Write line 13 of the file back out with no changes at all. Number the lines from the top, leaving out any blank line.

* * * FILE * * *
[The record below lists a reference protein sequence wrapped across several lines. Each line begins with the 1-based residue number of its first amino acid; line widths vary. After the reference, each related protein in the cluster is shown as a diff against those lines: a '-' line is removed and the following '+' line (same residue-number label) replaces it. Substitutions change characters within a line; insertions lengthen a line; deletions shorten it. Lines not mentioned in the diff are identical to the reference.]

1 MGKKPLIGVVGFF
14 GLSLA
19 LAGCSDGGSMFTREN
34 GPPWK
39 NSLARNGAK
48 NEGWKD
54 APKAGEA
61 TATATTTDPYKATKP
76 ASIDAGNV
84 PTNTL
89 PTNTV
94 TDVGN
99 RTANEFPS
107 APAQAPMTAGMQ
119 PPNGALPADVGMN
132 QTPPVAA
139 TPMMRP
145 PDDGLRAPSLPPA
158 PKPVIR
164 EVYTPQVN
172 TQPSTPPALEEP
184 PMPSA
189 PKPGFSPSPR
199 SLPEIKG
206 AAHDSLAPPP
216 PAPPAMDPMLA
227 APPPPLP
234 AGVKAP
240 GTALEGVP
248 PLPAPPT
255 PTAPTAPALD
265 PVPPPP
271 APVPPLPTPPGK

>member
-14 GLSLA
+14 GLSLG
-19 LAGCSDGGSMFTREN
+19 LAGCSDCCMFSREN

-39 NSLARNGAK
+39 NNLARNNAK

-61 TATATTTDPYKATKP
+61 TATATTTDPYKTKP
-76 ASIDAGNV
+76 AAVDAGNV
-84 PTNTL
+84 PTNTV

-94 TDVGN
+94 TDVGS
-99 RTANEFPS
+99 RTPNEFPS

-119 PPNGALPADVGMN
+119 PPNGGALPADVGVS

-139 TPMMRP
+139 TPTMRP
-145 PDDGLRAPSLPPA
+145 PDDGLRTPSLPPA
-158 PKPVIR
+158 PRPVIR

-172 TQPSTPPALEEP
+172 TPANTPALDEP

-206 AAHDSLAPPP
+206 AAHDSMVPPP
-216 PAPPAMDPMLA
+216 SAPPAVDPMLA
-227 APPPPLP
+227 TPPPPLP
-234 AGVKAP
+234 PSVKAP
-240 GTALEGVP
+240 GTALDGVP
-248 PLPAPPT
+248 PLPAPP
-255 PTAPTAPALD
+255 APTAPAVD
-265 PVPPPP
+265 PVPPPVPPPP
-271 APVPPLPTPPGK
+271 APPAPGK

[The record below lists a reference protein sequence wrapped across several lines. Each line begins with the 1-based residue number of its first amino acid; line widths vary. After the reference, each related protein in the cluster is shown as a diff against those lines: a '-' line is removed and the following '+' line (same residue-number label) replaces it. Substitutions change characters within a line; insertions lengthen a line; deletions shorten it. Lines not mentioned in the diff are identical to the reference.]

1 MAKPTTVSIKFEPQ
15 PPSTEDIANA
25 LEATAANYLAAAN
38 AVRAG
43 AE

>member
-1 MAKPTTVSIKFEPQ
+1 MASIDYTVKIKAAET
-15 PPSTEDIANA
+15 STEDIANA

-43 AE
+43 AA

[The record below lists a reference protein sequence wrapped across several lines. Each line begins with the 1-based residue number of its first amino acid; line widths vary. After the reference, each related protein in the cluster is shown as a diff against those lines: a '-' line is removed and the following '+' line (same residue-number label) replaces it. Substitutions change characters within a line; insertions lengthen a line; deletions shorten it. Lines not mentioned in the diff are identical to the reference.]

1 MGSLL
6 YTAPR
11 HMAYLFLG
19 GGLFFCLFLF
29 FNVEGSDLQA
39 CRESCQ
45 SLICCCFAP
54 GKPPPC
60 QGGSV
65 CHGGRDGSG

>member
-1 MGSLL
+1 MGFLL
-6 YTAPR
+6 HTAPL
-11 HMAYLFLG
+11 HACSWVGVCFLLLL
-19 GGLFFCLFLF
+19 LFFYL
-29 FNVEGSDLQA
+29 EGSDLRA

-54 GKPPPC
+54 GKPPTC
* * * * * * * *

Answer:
94 TDVGN